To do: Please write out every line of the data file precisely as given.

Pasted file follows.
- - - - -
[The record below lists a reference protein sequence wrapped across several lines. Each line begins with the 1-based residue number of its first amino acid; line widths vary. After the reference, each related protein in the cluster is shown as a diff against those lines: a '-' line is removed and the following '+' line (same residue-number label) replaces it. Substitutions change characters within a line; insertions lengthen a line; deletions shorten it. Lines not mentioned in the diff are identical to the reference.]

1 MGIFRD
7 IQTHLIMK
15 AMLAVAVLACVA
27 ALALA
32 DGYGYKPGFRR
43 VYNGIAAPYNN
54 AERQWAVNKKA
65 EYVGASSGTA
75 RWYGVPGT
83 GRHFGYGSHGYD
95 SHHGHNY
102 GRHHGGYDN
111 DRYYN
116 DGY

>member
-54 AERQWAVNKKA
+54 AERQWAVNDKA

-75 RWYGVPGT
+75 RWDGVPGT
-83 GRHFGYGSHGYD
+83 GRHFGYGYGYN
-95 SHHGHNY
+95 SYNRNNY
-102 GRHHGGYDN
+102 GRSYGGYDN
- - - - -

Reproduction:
[The record below lists a reference protein sequence wrapped across several lines. Each line begins with the 1-based residue number of its first amino acid; line widths vary. After the reference, each related protein in the cluster is shown as a diff against those lines: a '-' line is removed and the following '+' line (same residue-number label) replaces it. Substitutions change characters within a line; insertions lengthen a line; deletions shorten it. Lines not mentioned in the diff are identical to the reference.]

1 MGIFRD
7 IQTHLIMK
15 AMLAVAVLACVA
27 ALALA
32 DGYGYKPGFRR
43 VYNGIAAPYNN
54 AERQWAVNKKA
65 EYVGASSGTA
75 RWYGVPGT
83 GRHFGYGSHGYD
95 SHHGHNY
102 GRHHGGYDN
111 DRYYN
116 DGY

>member
-54 AERQWAVNKKA
+54 AERQWAVNDKA

-75 RWYGVPGT
+75 RWDGVPGT
-83 GRHFGYGSHGYD
+83 GRHFGYGYGYN
-95 SHHGHNY
+95 SYNRNNY
-102 GRHHGGYDN
+102 GRSYGGYDN